At the end of four days of intensive prepping and packing for the estate sale of my late mother-in-law’s worldly goods here in the dark Heart of America, I felt far more than my mere 60 years old. In fact, if Duncan MacLeod had leapt into the living room, pulling out his Katana, crying out, “There can be only one,” I’d have just said, “Go ahead, buddy. I’ve had a good life.”
The guys filling up the horse trailer told us, after the second load, “Well, this might be it. We might just have to pick up the rest for the next sale.”
“hey, we don’t live here,” I said. “We’re not gonna drive six hours just so we can go through this all over again.” Besides, we did have the signed contract.
But two days ago, the last of the furniture, the last of the mirrors, the pictures, the silver, the record albums, the bookcases, the collection of ceramic Collies, the various odds and ends collected over a lifetime went out the door.
Saturday morning the auction was held, which we opted not to attend.
Now it is just a house which needs to be cleaned, and readied for the Realtor to put on the market.
Tonight, more than ever, it just feels like a semi-empty house, a house we have never met before.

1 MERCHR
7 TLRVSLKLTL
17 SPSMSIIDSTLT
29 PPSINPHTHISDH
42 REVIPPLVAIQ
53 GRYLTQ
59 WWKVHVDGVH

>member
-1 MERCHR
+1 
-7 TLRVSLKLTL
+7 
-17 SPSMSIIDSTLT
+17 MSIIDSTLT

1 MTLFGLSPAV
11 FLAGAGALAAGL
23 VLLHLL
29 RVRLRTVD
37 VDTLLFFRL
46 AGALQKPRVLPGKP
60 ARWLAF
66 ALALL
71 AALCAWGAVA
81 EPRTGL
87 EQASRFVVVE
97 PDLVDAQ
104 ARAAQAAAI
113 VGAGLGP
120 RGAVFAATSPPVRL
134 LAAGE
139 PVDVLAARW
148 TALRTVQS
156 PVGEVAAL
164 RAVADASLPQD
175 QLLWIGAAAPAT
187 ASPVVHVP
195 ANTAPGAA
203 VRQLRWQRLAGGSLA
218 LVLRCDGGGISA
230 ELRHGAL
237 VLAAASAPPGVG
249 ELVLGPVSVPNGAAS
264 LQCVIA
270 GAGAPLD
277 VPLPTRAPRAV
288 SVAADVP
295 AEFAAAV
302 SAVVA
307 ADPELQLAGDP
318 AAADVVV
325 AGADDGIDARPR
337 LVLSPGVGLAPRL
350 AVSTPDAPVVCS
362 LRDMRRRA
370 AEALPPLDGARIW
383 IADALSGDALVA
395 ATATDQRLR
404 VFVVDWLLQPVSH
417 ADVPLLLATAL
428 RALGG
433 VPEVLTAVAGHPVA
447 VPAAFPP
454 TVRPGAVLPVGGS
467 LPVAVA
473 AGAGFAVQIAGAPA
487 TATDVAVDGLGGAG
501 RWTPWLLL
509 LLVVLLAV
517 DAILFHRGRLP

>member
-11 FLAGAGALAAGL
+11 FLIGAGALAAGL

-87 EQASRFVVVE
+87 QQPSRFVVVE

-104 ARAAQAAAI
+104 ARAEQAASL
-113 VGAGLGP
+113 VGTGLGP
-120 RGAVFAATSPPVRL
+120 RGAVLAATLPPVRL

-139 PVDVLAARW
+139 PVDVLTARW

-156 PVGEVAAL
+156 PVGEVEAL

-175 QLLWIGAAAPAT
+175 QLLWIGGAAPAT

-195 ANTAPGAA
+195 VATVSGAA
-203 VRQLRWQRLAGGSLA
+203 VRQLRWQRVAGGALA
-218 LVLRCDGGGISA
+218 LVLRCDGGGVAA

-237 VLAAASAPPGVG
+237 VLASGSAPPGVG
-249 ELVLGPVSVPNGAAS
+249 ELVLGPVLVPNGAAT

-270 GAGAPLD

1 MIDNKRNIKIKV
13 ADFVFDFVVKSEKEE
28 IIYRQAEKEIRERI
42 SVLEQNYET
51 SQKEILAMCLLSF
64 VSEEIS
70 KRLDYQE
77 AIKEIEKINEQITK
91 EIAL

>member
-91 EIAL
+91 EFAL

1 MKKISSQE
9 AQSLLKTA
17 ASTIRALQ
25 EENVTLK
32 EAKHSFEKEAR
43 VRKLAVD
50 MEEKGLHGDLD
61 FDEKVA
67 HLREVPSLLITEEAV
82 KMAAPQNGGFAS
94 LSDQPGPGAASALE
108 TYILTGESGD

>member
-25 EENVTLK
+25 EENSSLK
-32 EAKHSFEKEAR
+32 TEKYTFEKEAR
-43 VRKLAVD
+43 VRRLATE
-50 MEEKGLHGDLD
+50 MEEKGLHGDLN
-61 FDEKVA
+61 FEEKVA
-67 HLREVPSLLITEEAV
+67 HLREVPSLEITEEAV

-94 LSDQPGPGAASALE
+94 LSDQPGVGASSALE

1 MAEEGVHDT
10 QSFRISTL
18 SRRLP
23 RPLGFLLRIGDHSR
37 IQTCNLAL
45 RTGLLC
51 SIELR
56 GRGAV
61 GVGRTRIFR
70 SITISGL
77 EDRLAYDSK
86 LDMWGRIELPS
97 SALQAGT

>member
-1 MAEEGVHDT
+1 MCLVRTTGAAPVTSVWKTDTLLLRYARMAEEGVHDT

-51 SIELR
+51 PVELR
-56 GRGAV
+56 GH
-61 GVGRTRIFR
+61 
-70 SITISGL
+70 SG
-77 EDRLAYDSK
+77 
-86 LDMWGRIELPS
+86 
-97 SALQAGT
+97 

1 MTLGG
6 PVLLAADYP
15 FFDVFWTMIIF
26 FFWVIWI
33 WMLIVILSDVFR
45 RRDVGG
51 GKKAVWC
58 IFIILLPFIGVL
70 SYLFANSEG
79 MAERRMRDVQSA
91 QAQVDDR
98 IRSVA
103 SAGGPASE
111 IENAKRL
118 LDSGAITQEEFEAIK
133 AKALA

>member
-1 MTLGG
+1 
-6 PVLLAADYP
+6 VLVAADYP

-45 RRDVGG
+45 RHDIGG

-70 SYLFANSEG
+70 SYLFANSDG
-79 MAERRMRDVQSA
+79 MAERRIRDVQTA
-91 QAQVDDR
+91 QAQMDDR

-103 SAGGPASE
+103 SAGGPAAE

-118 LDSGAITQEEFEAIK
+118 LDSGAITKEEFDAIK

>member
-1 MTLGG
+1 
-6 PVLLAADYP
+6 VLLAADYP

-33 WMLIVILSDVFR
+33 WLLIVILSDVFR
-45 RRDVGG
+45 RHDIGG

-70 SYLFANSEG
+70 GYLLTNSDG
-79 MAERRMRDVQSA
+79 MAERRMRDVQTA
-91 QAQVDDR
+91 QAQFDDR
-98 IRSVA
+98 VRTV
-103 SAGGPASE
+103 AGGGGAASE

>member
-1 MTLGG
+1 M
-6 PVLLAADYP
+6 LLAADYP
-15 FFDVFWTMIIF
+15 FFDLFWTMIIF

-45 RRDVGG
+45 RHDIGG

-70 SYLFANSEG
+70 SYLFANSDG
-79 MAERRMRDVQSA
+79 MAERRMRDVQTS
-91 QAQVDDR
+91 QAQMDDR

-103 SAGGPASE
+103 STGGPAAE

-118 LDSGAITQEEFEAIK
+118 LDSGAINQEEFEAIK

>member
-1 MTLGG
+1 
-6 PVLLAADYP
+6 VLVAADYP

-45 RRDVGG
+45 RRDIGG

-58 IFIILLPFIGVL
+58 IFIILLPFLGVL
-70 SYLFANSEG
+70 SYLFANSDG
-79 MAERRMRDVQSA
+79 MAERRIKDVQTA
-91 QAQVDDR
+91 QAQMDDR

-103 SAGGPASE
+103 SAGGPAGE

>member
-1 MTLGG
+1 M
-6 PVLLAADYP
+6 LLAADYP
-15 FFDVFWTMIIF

Now it is just another house in a small town with bad cable, bad Internet, no recycling, a bad newspaper, bad food, people who say they will come to work on your house and then disappear into the space/time continuum and a meth problem to beat the band.
We’re ready to come home, to the New York City of the Ozarks.
On the Plus Side
On the plus side, I expect there to be a Candy Clark for Arkansas State Representative sign on our front lawn upon our return.
On the Negative Side
One of my dental implants has split off , and with my dentist six hours away, I have a headache that a masochist would truly love.
Quote of the Day
If by the time we’re sixty we haven’t learned what a knot of paradox and contradiction life is, and how exquisitely the good and the bad are mingled in every action we take, and what a compromising hostess Our Lady of Truth is, we haven’t grown old to much purpose. - John Cowper Powys